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I have been sitting here trying to remember back to the time when I was first diagnosed with IPF. I had been treated for asthma and was in the hospital with a flare-up. I had been getting increasingly worse with no possible cause and no definite medical reason. I was even sent to see a psychologist to determine if there was a possible mental cause to my problem. Even after being told that I wasn't suffering from any psychological problems they still could come up with no cause for my increasing failing health.

Since I was in the hospital more frequently I had gotten to know the staff fairly well and it wasn't unusual for them to stop by the room to chat. On one such visit we were just playing with their pulse ox machine. I was laying in bed and my SAT's were normal I happened to get up to walk to the door and then my SAT's were in the low 80's. At the time this didn't mean much to me but my doctor seemed to be quite interested in this. Then numerous test were run with no definite result. I was then sent to a research hospital and had even more test done. It was there that a name was finally given to my condition.

I had IPF, idiopathic pulmonary fibrosis, and the prognosis wasn't going to be good. I could see that my doctor was worried   however surprisingly I was somewhat relieved, I had finally been given a name for my illness and I wasn't crazy after all and there really was a reason that I had been feeling the way I had. I was right and the doctors had been wrong.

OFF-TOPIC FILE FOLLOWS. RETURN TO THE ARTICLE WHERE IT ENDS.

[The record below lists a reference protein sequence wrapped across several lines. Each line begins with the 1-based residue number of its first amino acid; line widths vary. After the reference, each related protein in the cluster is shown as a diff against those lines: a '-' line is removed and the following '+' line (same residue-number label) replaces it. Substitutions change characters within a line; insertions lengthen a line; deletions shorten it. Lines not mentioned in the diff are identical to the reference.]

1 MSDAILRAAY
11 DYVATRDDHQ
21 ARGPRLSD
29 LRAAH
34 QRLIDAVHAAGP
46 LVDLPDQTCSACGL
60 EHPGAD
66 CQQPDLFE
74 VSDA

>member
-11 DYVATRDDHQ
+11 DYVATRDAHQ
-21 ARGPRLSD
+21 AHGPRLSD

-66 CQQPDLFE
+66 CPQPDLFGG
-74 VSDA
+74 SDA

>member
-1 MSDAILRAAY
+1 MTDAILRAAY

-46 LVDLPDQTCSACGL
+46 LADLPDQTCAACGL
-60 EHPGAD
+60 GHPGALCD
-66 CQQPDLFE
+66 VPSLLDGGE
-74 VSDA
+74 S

I think in many ways this gave me more hope....I mean if the doctors had been so wrong in my diagnosis then maybe they were just as wrong in their news of the prognosis??? This gave me hope. They told me that I would have about 5 years left to live unless I had a successful lung transplant. I was approved for such a transplant but for personal reasons decided not to go this route.

Now that was nearly 9* years ago and I have tried many drugs some that were even experimental and that are now on the market for others to use. Many treatments didn't prove to be of any benefit but others have bought me some time and for that I am grateful.

If there has been anything I have learned through all of this is that IPF like many chronic conditions it is more a disease of attitude and not a disease where one follows a medical books map for it's future course. Doctors can give you information but it's up to you to choose how to use this information. Even the BEST doctors out there can't predict the future and it's up to me to determine what my future life with this disease shall be. I personally, plan to stick around a bit longer.

Now don't get me wrong -- it hasn't been the easiest journey of ones life but I don't think I would change a thing if I could. I mean I have met some great people and had a good life with experiences I may not have experienced if I hadn't been given the news that I had IPF.  So to those just given the death sentence of having IPF -  remember everyone is going to die at some point,  now you know why you have been feeling so ill for so long. That's all

You are no different than you were yesterday before they gave it a name so don't let the name kill you. You still have a life to live as you choose to live it. It is up to you!

*Editor's Note: This page was first published in 1998.  Add an additional year to her diagnosis for each succeeding one.  "Buckwheat" is still fighting her battle with IPF in 2005.


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20 September 2005